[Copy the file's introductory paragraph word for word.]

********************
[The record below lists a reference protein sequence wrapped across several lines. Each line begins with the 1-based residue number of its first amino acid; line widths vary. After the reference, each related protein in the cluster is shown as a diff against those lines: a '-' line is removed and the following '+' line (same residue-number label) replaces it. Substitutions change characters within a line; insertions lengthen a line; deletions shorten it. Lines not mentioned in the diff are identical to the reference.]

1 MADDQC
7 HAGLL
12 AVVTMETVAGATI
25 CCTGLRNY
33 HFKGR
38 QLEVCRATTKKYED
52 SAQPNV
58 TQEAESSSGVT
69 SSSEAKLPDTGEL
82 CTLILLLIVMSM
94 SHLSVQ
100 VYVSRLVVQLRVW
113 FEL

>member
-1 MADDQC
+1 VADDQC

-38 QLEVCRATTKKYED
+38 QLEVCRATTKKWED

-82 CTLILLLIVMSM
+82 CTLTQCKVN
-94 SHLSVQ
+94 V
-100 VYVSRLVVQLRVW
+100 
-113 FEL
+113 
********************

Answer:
[The record below lists a reference protein sequence wrapped across several lines. Each line begins with the 1-based residue number of its first amino acid; line widths vary. After the reference, each related protein in the cluster is shown as a diff against those lines: a '-' line is removed and the following '+' line (same residue-number label) replaces it. Substitutions change characters within a line; insertions lengthen a line; deletions shorten it. Lines not mentioned in the diff are identical to the reference.]